Ab urbe condita (chronology)

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A. u. c. is the abbreviation for ab urbe condita or for Anno Urbis Conditæ . The unit of time was used for dating by the earliest chroniclers of the Middle Ages . It stands for the years "since the city ​​was founded " in ancient Rome . Its value is always 753 years greater than the year count in the Gregorian (western) calendar. The term post urbem conditam (abbreviated p. U. C.) Is also used less frequently .

This period from the founding of the city of Rome is also called the Varronic era . The foundation date was the Roman polyhistor Marcus Terentius Varro on April 21, 753 BC. Back calculated.


Different counts

According to the Varronic calendar founded by Varro, Rome was founded by Romulus and Remus 440 years after the fall of Troy . Based on the year 1193, Varro determined the spring of the year 753 BC. The census established by Cato ("Catonische" or "Capitolinische") was used more rarely, which placed the city foundation in the first year of the 7th Olympiad (752 BC).

The Romans of the classical period did not, however, have the years a. u. c. counted, but with the annually changing consular offices. The census since the founding of the city was only used systematically around the year 400 AD, namely by the Iberian historian Orosius . Theodor Mommsen also used it in an antiquated way (e.g. in constitutional law ).

Other ancient information deviating from this come from Hellanikos of Lesbos (around 1180 BC), Timaeus of Tauromenion (814 BC), Hieronymus (755 BC), Lucius Tarrutius (October 4, 754 BC) . Chr.), Polybios (751 BC), Quintus Fabius Pictor (748 BC) and Lucius Cincius Alimentus (729 BC).


It is controversial whether the Varronic count was even used to indicate the year in antiquity. The Romans used the officiating consuls to denote the years . In the east of the empire there were numerous eras, e.g. B. the Seleucid era , widespread; later the Diocletian era came into use, which was eventually replaced by the Christian year counting ( Anno Domini ).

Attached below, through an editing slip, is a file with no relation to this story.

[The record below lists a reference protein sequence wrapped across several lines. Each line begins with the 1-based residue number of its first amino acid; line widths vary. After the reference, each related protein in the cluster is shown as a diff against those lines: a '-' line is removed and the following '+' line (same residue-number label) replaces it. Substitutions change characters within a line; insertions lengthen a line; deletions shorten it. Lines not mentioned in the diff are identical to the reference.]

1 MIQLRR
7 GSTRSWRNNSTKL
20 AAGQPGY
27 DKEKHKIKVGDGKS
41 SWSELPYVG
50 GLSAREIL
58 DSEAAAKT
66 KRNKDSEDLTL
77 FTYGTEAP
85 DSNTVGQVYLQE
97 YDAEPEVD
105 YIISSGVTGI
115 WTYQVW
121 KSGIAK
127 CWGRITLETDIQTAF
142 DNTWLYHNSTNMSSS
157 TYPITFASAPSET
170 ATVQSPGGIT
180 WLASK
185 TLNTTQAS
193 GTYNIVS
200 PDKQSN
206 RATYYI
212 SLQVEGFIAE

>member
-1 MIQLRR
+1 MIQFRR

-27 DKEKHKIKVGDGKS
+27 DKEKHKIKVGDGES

In ancient times, the Varronic count was important for the holding of secular celebrations, i.e. the centenary celebrations of the founding of Rome, which were first held under Emperor Claudius in 47 (800th anniversary celebration). In the year 147/148 Antoninus Pius celebrated the 900th anniversary. The 1000th anniversary celebration took place under Philip Arabs in the year 248.

The counting of years from urbe condita was only widespread in the Middle Ages.

Spread of the Christian calendar

The Varronic calendar was replaced by the Christian count proposed by the monk Dionysius Exiguus in 525, but not before the 8th century. Initially only limited and observed to a small circle in Rome, his time calculation gained more and more importance and in the 10th and 11th centuries superseded the other time calculations in the Christian world.

Dionysius no longer counted the years as usual, after the era of Diocletian , but from incarnatione Domini , since the incarnation (birth) of Christ . But when converting the years into "after Christ's birth" the monk miscalculated - according to today's knowledge he set the birth of Jesus of Nazareth to be four or seven years too late, because Jesus was born during the lifetime of Herod the Great , who after today's dating in the year 4 BC BC died. Probably Dionysius Exiguus forgot that the name of the emperor Augustus in the years 30-27 BC. Chr. Was different, namely Emperor Caesar Divi filius .



Before the founding of Rome (ante urbem conditam):

  • The year ante u. c. is the year v. Chr.
  • The year v. Chr. Is the year ante u. c.

After the founding of Rome before Christ:

  • The year a. u. c. is the year v. Chr.
  • The year v. Chr. Is the year a. u. c.

According to Christ:

  • The year a. u. c. is the year AD
  • The year AD is the year a. u. c.

As a reminder for year one is shopping rhyme : five seven, three - Rome out of the egg.


245 a. u. c. = 754−245 = 509 BC BC (beginning of the republic )
2 ante urbem conditam = 755 BC Chr.
1 ante urbem conditam = 754 BC Chr.
1 ab urbe condita = 753 BC (according to legend, the year Rome was founded )
2 a. u. c. = 752 BC Chr.
750 a. u. c. = 4 v. BC (year of death of Herod the great );
751 a. u. c. = 3 v. Chr .;
752 a. u. c. = 2 v. Chr .;
753 a. u. c. = 1 v. Chr .;
754 a. u. c. = 1 after Christ;
755 a. u. c. = 2 AD
2773 a. u. c. = 2020 AD

See also


  • Carsten Colpe : Background of the Christian era. Theological concept and political intention in the calendar of Dionysius Exiguus. In: Berlin Theological Journal. Vol. 16, 1999, ISSN  0724-6137 , pp. 232-357.

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